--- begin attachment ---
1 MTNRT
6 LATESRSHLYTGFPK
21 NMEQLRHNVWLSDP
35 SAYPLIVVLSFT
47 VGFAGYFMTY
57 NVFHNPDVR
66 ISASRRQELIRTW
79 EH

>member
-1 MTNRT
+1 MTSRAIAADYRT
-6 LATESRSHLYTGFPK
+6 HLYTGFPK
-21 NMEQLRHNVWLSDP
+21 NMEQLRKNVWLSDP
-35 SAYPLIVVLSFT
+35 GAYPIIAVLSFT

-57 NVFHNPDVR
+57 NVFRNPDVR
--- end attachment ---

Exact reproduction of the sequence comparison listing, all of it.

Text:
1 MTNRT
6 LATESRSHLYTGFPK
21 NMEQLRHNVWLSDP
35 SAYPLIVVLSFT
47 VGFAGYFMTY
57 NVFHNPDVR
66 ISASRRQELIRTW
79 EH

>member
-1 MTNRT
+1 MTSRAIAADYRT
-6 LATESRSHLYTGFPK
+6 HLYTGFPK
-21 NMEQLRHNVWLSDP
+21 NMEQLRKNVWLSDP
-35 SAYPLIVVLSFT
+35 GAYPIIAVLSFT

-57 NVFHNPDVR
+57 NVFRNPDVR